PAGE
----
Society reported their conclusions of a meeting designed to standardize diagnostic criteria for rosacea.1
The defining characteristics are a loosely associated
series of signs and symptoms. The presence of
flushing, persistent erythema, telangiectasia, papules,
and pustules in a central facial distribution is certainly
enough to allow even dermatologic neophytes to
recognize the common classic cases; however, this
imprecise clustering of findings does not adequately
set a standard on which future studies of rosacea
should be based. One reason for a lack of precision
may be the desire to account for those patients
whose condition lies apart from the center of the
classic disease spectrum, of which there are a wide
variety of examples.
Rosacea is a disease, however, for which there is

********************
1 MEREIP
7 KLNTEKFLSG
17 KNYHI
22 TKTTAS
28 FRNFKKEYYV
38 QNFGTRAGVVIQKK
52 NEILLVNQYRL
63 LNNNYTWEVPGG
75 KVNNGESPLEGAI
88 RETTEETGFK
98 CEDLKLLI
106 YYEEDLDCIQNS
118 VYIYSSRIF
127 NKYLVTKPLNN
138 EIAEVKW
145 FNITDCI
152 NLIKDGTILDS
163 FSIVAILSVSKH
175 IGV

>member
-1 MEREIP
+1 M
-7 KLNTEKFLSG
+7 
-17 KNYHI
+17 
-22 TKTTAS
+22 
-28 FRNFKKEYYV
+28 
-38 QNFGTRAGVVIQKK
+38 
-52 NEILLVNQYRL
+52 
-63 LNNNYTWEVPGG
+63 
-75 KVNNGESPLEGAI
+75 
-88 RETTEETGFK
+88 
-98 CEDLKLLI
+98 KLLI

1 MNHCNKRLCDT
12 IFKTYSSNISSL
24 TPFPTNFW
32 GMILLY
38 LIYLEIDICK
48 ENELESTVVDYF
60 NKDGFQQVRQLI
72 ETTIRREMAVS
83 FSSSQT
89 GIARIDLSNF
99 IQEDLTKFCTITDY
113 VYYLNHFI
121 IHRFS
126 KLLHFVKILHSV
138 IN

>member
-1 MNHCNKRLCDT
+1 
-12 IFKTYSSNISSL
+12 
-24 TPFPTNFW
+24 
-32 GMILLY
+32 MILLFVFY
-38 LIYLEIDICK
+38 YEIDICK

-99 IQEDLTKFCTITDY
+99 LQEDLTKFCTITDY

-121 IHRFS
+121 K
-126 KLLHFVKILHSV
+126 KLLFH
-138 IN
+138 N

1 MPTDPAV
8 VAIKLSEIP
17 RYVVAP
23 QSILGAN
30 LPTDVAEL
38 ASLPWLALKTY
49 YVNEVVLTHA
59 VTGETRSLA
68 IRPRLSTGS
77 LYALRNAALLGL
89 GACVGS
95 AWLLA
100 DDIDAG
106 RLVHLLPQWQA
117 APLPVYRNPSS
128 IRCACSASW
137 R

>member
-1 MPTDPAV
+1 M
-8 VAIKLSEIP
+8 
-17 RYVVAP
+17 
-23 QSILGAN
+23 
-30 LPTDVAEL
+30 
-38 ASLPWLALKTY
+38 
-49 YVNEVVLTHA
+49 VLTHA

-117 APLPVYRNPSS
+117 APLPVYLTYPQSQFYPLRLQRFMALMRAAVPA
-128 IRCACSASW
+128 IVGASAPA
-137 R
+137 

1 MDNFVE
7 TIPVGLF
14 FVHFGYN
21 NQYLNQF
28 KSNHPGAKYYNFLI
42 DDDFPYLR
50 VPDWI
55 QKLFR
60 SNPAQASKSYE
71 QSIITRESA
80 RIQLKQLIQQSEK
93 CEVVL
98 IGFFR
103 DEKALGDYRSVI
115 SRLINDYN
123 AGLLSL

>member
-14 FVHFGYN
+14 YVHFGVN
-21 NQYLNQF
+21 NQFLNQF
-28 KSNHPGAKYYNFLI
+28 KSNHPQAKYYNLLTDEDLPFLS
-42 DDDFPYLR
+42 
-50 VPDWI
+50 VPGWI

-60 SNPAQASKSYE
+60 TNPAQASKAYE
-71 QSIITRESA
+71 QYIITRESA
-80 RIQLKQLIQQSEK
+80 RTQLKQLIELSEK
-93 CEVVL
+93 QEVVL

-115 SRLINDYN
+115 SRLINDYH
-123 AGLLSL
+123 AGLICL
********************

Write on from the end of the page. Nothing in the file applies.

no laboratory benchmark test and for which we are
many years from understanding the basic pathophysiology and etiopathogenesis. Therefore we currently need to explicitly and meticulously define the
condition on the basis of recognizable morphologic
characteristics. The difficulty in interpreting data
from the large body of literature amassed to date is
to some degree a result of such lack of precision in
the past.
The expert panel recognized 4 subtypes of
rosacea. The concept that patients present with
a preponderance of one or a clustering of signs is
most useful. Dermatologists know that some patients
have only persistent erythematous cheeks without
papules and pustules. These patients often are the
same ones who have dramatic histories of flushing to
a wide variety of stimuli, who bitterly complain of
burning and stinging, and who often are intolerant of
topically applied products. Contrast such patients
with the sebaceous-skinned man with many papules,
pustules, and even nodular erythematous lesions,
and a background of central facial erythema. Patients
like him are often not ‘‘flushers and blushers,’’ have
fewer, if any, symptoms of burning and stinging, and
tolerate topical medications better than patients
with ETR.2
These 2 classic subtypes require different therapeutic approaches. Findings of studies of the
pilosebaceous apparatus, cutaneous sensitivity,